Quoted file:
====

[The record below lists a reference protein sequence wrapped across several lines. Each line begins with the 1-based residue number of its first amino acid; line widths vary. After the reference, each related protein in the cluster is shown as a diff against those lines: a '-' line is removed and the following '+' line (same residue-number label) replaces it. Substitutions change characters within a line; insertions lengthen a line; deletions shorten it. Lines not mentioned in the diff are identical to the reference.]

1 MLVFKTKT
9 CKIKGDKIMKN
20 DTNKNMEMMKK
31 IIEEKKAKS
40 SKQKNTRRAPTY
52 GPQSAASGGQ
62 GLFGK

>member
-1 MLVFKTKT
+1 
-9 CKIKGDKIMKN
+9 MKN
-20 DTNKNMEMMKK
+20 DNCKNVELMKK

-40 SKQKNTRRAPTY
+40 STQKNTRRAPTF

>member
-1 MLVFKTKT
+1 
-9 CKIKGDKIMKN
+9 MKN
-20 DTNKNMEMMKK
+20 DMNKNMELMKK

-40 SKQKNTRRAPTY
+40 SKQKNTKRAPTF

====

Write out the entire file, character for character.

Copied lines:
[The record below lists a reference protein sequence wrapped across several lines. Each line begins with the 1-based residue number of its first amino acid; line widths vary. After the reference, each related protein in the cluster is shown as a diff against those lines: a '-' line is removed and the following '+' line (same residue-number label) replaces it. Substitutions change characters within a line; insertions lengthen a line; deletions shorten it. Lines not mentioned in the diff are identical to the reference.]

1 MLVFKTKT
9 CKIKGDKIMKN
20 DTNKNMEMMKK
31 IIEEKKAKS
40 SKQKNTRRAPTY
52 GPQSAASGGQ
62 GLFGK

>member
-1 MLVFKTKT
+1 
-9 CKIKGDKIMKN
+9 MKN
-20 DTNKNMEMMKK
+20 DNCKNVELMKK

-40 SKQKNTRRAPTY
+40 STQKNTRRAPTF

>member
-1 MLVFKTKT
+1 
-9 CKIKGDKIMKN
+9 MKN
-20 DTNKNMEMMKK
+20 DMNKNMELMKK

-40 SKQKNTRRAPTY
+40 SKQKNTKRAPTF